From Walks to Skips to Stops
[Usually, promotions are nice and long to engage readers with our community content. But this time, I wanted to help share this message of a bittersweet goodbye to Regular Show, one of the most endearing shows a gamer of any age could watch. Adventure Time may have gotten all the marketing and merch, but Regular Show had our love. ~ Strider]
I just finished watching the final four episodes of Regular Show, which were aired in an hour-long block on Monday. While there are things I didn’t like about it — namely the rushed epilogue that condensed a wealth of character developments in a three-minute montage — overall, I thought it was a fitting end to one of Cartoon Network’s greatest original shows.
But Regular Show wasn’t just a great cartoon. Thinking back on its six-year run, I am confident in saying that it has cemented itself as one of my favorite television programs of all time. Sure, it dipped in quality after a few seasons, and sure, the animation has always been a bit jank, but it struck an emotional chord with its fans, myself especially.
Though it aired on a channel for children, Regular Show‘s true target was ostensibly adults who held a fondness for ’80s entertainment — the music, the movies, the consumer culture, and the video games. Oh, the video games! I don’t think there has ever been a show that understood the finer shades of gamer culture quite like this one. I mean, one of the recurring villains was the floating disembodied head of infamous Donkey Kong record holder Billy Mitchell! How many people would even pick up on that!?
The show would be nothing if not for its endearing characters, all with signature lines and catchphrases that my friends and I will doubtlessly be quoting for years to come. The main protagonists, the blue jay Mordecai and the raccoon Rigby, were 20-something slackers who lacked direction in their lives, but over the course of eight seasons, they matured to become more well-rounded individuals, though they thankfully never lost their goofball attitudes.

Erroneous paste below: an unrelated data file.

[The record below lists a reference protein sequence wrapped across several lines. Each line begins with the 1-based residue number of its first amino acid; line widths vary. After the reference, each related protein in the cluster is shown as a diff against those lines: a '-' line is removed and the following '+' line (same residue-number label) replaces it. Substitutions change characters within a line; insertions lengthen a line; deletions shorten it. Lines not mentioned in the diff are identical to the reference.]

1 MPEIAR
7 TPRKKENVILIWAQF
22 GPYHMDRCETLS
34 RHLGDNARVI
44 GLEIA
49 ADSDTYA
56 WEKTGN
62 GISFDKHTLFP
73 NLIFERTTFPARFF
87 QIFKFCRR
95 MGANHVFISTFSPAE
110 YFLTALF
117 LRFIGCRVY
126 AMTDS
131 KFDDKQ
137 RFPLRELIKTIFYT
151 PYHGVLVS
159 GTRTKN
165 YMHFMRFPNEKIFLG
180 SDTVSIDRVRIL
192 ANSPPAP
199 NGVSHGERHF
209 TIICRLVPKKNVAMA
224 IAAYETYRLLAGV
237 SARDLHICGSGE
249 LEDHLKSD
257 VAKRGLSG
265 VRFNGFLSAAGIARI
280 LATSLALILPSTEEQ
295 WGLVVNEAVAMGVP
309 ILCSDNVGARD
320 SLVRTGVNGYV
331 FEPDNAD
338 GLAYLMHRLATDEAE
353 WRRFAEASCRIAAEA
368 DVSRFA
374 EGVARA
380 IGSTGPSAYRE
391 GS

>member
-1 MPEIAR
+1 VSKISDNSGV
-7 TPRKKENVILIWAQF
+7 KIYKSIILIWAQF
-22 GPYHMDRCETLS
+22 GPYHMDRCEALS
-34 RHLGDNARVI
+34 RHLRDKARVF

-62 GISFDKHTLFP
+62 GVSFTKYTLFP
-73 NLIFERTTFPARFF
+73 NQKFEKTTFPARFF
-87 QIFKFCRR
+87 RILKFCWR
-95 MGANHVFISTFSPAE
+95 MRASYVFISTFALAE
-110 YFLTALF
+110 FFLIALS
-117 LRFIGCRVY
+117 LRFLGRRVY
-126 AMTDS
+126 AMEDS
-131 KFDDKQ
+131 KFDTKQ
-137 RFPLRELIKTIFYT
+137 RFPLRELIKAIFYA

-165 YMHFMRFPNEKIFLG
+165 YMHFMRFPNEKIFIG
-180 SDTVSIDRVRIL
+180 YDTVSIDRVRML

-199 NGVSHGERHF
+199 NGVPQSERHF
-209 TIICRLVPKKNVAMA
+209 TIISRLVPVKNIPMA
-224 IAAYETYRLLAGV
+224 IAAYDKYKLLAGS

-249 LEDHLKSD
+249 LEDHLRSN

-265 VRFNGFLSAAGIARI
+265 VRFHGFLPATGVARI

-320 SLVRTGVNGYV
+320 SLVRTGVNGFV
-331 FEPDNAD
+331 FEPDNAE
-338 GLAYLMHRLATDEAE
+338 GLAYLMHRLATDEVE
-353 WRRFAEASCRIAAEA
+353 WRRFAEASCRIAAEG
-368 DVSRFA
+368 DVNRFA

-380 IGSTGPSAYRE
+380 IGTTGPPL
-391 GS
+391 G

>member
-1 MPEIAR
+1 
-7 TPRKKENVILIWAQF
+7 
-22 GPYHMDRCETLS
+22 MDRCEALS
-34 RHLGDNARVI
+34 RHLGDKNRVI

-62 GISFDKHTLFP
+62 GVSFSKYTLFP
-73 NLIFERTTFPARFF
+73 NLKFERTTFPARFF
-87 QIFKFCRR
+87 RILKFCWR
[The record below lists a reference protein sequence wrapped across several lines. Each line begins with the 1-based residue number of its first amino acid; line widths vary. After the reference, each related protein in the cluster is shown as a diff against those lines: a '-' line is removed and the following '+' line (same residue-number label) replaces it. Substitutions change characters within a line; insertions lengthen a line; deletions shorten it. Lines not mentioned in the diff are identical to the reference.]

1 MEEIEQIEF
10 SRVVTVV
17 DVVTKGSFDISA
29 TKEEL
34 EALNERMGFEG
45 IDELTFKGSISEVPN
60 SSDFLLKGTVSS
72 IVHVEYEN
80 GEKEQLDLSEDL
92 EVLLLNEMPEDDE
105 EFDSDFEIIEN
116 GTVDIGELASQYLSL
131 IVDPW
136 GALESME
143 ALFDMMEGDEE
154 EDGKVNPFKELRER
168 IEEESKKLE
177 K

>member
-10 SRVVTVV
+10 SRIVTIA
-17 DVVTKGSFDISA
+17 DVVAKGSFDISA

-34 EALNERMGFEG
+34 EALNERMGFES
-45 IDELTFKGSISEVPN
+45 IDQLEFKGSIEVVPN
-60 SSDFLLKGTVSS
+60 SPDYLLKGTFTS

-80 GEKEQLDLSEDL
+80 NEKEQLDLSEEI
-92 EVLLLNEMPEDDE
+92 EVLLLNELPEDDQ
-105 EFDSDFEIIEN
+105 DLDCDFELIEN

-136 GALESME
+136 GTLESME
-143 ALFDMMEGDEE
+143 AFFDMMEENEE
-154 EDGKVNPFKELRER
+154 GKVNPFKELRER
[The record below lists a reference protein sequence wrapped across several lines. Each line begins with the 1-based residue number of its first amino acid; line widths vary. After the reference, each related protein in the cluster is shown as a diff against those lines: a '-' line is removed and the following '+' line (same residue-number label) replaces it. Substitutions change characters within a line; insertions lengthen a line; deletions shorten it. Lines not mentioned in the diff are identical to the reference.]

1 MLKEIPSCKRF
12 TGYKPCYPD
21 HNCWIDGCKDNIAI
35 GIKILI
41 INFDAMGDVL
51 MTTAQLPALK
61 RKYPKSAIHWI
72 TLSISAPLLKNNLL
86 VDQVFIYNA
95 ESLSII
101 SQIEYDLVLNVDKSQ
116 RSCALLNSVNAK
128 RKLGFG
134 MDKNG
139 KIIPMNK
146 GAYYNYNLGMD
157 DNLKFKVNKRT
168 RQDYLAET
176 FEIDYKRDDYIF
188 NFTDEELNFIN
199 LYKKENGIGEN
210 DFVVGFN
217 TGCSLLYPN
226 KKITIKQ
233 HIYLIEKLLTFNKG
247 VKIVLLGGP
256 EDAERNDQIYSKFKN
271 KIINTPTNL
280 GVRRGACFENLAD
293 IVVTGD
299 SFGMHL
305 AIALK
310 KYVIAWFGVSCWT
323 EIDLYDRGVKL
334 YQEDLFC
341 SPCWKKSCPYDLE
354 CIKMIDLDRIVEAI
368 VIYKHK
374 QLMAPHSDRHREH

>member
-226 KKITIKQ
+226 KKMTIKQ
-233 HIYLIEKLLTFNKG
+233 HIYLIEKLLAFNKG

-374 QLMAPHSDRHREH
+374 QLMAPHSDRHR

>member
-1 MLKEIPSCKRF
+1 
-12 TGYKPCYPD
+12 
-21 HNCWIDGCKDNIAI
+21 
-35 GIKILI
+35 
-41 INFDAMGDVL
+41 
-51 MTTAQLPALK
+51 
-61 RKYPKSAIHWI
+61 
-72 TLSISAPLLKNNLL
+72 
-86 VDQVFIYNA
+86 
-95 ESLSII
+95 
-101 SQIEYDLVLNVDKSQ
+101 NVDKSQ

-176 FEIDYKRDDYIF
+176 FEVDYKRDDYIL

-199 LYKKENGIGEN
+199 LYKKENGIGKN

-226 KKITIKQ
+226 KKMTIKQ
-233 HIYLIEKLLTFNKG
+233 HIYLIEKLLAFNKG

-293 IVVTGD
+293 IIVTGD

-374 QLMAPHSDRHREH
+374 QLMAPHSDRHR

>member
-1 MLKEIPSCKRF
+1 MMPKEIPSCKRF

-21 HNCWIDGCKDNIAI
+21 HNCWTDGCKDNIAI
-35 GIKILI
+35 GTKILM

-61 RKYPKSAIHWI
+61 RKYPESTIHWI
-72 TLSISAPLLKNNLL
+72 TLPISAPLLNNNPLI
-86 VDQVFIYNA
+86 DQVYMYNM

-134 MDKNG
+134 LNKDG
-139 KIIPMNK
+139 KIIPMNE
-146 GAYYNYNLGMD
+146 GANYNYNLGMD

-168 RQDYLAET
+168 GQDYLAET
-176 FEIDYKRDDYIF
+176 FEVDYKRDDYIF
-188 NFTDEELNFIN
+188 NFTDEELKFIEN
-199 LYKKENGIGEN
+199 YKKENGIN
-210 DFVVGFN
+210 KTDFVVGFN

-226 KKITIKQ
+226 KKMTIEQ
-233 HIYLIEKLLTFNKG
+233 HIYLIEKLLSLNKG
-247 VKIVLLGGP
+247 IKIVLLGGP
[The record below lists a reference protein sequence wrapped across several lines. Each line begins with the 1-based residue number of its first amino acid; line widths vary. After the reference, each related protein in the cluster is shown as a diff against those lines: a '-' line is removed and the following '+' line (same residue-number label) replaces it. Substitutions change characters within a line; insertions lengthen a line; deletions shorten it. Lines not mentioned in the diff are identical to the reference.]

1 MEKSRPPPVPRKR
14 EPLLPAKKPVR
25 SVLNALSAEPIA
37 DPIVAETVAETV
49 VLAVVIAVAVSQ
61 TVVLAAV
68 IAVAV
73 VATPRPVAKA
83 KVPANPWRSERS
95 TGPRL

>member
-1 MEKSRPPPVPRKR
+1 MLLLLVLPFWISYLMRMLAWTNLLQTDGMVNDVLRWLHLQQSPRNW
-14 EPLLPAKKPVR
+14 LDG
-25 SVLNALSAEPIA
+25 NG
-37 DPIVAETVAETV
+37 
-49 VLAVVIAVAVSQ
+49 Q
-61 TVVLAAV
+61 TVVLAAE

I was in their shoes when Regular Show first hit the airwaves in late 2010 — I was 25 and hopping from one part-time job to the next, unsure of my plans for the future. I thus felt a connection with these guys, and I like to believe that I have grown alongside them. I too felt the disappointment of being unappreciated and undervalued, I too felt the sting of borderline poverty and loneliness, but I was able to push through, explore new talents, and find renewed purpose. That there existed a silly cartoon that mirrored the roller coaster of my life in its own twisted way helped keep me warm.
And lest I forget, the biggest highlight of Regular Show for me was that I was once fortunate enough to conduct a phone interview with series creator JG Quintel! The dude said he would love to see a Regular Show video game in the style of ToeJam & Earl! How awesome is that?
For all the highs, all the lows, and all the “OOOOOOHH”s, I raise a grilled cheese in your name.
Good show. Jolly good show.